Monday, August 1, 2005

Library Resources Update

Please note the following changes to the list of library research resources:

Added:

  • EBSCOhost: SocINDEX Full-Text
  • EBSCOhost: PsychBOOKS
  • Alexander Street Press: In the First Person
  • Corbis Images for Education
  • NetLibrary eBook subscription expanded
  • New journal titles (available through FRed):
  • Active Learning in Higher Education
  • Education and Information Technologies
  • Journal of Chemical Education
  • Journal of Excellence in College Teaching
  • Journal of Homeland Security and Emergency Management
  • Journal of Science Teacher Education
  • Learning Environments Research
  • The Physics Teacher

Discontinued:
  • EBSCO Sociological Collection
  • FirstSearch: PAIS International and Archive

1 comment:

Anonymous said...

RT-PCR is a pretty standard procedure, and now its use is extremely broad. At its most basic application, PCR can be extended to small amount of template DNA (or RNA) in large quantities within a few hours. This is done by mixing the DNA on both sides of the DNA primers (reverse), Taq polymerase (Thermus aquaticus type, polymerase thermophile that is able to withstand very high temperatures), free nucleotides (dNTPs on DNA, RNA, NTPs), and buffer. The temperature is then denatured, and alternating hot and cold reanneal DNA polymerase, the addition of new complementary strands each time. In addition to the main use of PCR, which is specially designed primers will ligate to two different pieces of DNA together, or add the restriction site, and many other creative applications. It is clear that PCR is a procedure that is an integral addition to molecular biology tools and techniques are constantly improved over the years.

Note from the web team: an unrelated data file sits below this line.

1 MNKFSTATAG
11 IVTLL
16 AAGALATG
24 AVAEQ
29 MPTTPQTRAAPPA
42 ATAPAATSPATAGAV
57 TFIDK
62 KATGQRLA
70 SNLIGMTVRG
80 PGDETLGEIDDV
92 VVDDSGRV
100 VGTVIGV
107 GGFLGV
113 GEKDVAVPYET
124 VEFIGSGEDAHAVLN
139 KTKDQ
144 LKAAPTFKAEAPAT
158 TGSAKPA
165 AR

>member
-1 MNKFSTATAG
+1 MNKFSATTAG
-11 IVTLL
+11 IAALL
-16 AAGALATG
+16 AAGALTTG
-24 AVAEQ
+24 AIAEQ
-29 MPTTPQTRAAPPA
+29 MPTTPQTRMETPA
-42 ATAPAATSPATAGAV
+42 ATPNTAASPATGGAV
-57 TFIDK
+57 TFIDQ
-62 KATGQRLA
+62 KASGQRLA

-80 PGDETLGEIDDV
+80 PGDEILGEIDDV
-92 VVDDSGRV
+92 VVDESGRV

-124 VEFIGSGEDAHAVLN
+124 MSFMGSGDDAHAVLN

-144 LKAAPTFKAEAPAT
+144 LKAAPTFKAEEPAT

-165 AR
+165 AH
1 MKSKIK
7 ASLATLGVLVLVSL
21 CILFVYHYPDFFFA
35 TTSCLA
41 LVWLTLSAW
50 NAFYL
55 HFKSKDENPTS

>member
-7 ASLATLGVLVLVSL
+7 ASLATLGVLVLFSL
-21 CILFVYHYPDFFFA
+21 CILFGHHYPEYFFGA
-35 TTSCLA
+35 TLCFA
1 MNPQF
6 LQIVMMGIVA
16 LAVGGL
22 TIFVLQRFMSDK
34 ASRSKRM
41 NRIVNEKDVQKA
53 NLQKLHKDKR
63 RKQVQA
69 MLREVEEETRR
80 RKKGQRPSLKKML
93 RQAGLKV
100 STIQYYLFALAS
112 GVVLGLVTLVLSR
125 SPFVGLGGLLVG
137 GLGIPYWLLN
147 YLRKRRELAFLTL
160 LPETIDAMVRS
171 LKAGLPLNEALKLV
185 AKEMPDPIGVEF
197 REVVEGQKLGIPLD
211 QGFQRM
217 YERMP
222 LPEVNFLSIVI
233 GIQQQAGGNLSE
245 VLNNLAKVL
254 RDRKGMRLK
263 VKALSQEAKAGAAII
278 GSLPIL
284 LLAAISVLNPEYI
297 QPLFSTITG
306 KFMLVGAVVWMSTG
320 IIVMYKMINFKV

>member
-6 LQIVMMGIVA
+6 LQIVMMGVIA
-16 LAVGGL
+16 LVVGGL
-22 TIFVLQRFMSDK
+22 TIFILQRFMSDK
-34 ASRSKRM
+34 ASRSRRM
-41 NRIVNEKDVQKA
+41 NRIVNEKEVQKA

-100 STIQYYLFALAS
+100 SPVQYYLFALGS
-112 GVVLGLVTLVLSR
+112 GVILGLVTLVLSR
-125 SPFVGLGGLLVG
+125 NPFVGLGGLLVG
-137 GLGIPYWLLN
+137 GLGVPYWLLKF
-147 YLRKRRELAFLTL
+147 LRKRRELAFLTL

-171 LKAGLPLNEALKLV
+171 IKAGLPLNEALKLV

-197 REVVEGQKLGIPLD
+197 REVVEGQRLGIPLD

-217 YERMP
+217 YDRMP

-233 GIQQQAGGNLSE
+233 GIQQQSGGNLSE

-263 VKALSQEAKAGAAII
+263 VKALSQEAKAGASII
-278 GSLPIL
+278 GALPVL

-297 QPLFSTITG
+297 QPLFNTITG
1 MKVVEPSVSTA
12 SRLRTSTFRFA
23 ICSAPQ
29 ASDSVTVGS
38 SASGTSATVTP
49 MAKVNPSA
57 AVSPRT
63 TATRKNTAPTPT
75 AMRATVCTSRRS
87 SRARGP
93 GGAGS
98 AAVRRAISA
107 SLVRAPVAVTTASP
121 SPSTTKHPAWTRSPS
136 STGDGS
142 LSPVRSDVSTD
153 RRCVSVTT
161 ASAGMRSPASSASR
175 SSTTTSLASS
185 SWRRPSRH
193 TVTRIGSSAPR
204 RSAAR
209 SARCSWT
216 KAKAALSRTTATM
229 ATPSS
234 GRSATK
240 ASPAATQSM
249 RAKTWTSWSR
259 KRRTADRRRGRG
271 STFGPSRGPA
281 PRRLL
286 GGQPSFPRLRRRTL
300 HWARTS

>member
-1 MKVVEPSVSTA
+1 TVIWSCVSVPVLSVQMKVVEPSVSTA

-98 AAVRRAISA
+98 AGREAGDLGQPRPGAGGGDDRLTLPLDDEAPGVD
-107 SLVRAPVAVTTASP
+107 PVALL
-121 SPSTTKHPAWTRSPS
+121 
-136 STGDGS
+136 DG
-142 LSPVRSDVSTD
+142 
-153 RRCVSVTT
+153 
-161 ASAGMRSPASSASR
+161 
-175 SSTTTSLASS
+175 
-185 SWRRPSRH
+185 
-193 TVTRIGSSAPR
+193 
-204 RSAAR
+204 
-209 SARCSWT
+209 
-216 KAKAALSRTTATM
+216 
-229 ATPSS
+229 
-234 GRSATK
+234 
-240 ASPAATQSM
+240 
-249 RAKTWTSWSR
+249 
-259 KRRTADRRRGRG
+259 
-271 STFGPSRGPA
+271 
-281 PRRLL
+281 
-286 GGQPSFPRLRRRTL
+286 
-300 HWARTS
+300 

Polymerase chain reaction in a wide range of scientific disciplines are used in a growing number of scientists. DNA cloning procedures of microbiology and molecular biology research laboratories, for example by PCR, Southern, blot, DNA sequencing, recombinant DNA technology for use in just a few. Clinical microbiology, PCR is very valuable for the diagnosis of microbial infections, and epidemiological studies. PCR is used in forensic laboratories, and required a very small amount of the original DNA, for example, enough DNA is particularly useful because it can be a drop of blood or hair.